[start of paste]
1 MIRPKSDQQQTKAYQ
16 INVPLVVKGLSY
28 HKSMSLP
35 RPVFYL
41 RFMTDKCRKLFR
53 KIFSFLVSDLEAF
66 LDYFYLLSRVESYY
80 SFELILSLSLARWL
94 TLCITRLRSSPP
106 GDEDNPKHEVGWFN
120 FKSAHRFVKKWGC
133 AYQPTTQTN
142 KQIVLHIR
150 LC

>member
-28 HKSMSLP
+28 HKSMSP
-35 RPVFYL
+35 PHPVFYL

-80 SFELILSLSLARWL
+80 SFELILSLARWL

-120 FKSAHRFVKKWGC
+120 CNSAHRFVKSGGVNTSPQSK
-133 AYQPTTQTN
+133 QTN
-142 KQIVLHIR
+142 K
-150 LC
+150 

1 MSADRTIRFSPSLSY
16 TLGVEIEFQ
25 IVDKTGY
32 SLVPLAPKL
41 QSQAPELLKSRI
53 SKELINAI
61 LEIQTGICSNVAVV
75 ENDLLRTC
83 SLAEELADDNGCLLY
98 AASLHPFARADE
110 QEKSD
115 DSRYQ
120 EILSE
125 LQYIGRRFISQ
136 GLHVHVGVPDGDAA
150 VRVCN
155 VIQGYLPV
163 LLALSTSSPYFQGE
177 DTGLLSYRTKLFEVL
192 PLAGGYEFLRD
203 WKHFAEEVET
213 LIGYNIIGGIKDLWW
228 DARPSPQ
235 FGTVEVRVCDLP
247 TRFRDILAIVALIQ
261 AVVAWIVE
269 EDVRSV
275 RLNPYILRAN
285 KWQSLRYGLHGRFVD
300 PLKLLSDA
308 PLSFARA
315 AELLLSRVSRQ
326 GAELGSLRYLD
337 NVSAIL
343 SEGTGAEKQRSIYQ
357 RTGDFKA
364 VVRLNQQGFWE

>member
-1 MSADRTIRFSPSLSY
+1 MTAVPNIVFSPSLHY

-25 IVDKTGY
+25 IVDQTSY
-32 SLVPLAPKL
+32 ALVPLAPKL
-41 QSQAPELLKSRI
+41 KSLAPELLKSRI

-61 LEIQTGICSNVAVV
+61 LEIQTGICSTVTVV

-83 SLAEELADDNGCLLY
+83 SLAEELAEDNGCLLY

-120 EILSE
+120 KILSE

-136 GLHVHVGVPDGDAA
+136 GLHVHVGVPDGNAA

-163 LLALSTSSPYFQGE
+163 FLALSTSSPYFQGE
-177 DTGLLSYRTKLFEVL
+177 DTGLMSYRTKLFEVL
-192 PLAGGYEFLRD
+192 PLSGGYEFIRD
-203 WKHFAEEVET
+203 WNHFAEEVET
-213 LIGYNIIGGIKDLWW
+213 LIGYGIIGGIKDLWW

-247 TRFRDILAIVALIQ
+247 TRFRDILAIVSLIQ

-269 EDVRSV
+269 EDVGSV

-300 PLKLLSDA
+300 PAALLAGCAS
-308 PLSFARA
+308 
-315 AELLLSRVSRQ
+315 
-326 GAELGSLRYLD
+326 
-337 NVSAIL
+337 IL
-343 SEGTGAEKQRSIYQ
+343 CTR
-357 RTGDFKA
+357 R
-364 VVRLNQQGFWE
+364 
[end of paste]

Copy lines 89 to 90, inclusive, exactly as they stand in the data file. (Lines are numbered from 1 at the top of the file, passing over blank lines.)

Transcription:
+192 PLSGGYEFIRD
-203 WKHFAEEVET